The confidence of the MPs should not matter more than the confidence of the party as a whole-the MPs are simply one part of a party-they are not a party's "natural leaders" any more than are people from any other sections of a party, and they should not be allowed to force out a leader the rest of the party supports, nor to undermine that leader's chances of winning the next election.

What would you say to that?

 

I'm not sure how your suggestions would prevent a party from having a civil war like Labour has had since Corbyn became leader. I think, given the nature of their influential positions, MP's will always be able to severely undercut their leader when they lose confidence in their leader. Here in BC that recently happened to NDP leader Carol James. Once it was known she had weak support from her own caucus her ability to win an election was severely curtailed. I think once the electorate finds out a leader is not respected by their own caucus, that leader becomes a political liability. I simply think that the leader of a caucus has to maintain the support of that caucus and if that can not be accomplished a party cannot simply paper over that failure and still expect to win a general election. I think Labour's FPTP big tent has become very dysfunctional but given the nature of FPTP there is no simple solution to solving it as splitting the party into two would just insure never-ending Conservative hegemony. It does seem that Labour should support electoral reform but unfortunately many Labour supporters don't want to because they want to win phoney FPTP majorities.

JKR

I think Labour will continue to be dysfunctional as long as the Labour membership elects MP's and party leaders who don't get along with each other. Corbyn's tenure would likely have been more successful had the membership elected MP's who were much more alligned with Corbyn. Conversely, Labour would also likely have been more success during that period if the membership had elected a leader much better supported by the MP's. To be successful Labour obviously has to be represented by a leader and MP's that work well together. I think the voters won't trust Labour to govern if Labour cannot even get along with itself.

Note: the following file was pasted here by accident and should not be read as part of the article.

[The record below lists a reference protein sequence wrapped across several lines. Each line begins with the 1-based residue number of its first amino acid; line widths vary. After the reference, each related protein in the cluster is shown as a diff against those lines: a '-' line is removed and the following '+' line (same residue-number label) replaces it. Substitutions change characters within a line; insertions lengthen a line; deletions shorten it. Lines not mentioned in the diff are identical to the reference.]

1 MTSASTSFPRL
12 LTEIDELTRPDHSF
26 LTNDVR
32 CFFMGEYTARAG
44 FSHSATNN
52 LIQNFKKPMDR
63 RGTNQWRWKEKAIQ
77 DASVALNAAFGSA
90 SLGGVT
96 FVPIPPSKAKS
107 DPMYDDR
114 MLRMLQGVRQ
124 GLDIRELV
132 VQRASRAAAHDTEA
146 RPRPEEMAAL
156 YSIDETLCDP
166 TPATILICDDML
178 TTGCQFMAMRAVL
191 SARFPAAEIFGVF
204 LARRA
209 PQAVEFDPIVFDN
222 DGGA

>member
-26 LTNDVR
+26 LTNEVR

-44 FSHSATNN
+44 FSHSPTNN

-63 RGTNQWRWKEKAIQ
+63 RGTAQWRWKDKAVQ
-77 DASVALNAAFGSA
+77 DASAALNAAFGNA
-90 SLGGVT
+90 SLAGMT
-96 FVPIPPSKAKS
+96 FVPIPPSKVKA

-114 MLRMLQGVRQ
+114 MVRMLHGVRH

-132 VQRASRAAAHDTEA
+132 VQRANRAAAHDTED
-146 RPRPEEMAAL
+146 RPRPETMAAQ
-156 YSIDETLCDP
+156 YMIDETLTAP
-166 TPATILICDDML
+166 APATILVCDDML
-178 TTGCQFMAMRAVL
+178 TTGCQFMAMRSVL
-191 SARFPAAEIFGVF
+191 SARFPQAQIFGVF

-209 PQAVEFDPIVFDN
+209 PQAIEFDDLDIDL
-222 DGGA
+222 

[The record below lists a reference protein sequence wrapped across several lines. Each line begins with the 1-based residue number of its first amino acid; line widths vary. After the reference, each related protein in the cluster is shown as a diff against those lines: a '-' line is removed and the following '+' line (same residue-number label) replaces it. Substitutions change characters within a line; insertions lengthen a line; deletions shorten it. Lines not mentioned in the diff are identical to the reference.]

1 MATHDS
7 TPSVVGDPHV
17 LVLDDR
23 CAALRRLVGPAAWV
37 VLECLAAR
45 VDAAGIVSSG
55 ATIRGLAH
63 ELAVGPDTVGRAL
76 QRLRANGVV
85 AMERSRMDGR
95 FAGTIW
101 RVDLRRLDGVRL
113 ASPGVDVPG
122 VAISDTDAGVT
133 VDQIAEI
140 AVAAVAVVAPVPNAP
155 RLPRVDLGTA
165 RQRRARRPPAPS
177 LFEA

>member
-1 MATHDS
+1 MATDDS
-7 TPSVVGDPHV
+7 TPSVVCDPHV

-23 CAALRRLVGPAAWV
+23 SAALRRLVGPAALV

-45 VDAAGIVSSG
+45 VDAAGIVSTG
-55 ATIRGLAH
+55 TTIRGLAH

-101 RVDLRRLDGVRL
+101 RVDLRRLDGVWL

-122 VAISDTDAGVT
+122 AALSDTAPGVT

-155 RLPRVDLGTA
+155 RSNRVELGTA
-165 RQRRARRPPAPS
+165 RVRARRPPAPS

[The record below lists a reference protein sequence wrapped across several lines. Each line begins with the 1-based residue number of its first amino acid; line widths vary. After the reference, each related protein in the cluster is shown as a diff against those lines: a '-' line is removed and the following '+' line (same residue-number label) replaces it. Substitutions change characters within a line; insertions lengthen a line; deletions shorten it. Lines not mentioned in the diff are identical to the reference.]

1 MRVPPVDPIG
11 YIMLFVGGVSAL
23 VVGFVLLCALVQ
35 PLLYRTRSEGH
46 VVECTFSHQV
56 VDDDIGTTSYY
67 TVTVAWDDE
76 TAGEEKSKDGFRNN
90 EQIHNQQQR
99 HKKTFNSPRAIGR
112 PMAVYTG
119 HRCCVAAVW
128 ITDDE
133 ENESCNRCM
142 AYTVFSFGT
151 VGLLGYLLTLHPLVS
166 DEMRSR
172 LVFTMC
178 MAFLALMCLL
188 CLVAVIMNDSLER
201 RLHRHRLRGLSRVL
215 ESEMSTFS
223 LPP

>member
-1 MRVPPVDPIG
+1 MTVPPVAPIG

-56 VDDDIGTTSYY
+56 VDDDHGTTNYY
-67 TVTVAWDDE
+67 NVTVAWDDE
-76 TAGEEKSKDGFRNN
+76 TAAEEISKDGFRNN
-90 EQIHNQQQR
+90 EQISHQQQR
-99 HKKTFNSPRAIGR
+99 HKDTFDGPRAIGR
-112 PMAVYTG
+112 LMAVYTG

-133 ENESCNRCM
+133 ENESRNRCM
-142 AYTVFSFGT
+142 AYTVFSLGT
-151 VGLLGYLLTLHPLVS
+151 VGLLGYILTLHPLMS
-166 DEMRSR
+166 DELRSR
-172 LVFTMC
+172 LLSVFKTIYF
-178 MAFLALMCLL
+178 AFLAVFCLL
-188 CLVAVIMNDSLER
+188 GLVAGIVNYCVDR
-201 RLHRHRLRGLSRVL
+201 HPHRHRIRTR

Ken Burch Ken Burch's picture

JKR wrote:

I think Labour will continue to be dysfunctional as long as the Labour membership elects MP's and party leaders who don't get along with each other. Corbyn's tenure would likely have been more successful had the membership elected MP's who were much more alligned with Corbyn. Conversely, Labour would also likely have been more success during that period if the membership had elected a leader much better supported by the MP's. To be successful Labour obviously has to be represented by a leader and MP's that work well together. I think the voters won't trust Labour to govern if Labour cannot even get along with itself.

The problem has been that, since the Blair era, constituency parties-the voice of the Labour membership in internal party governance-have not had any real say in candidate selection, or a sharply curtailed say at bets.   It wasn't that the membership wasn't choosing MPs sympathetic to Corbyn-btw, when candidates in open seats were chosen for the 2015 election were chosen at a time when nobody had anyway of knowing Labour would lose the 2015 election badly or that there would even be a leadership election-it's that the membership hasn't been allowed to choose candidates in open or marginal seats since 1994 or so.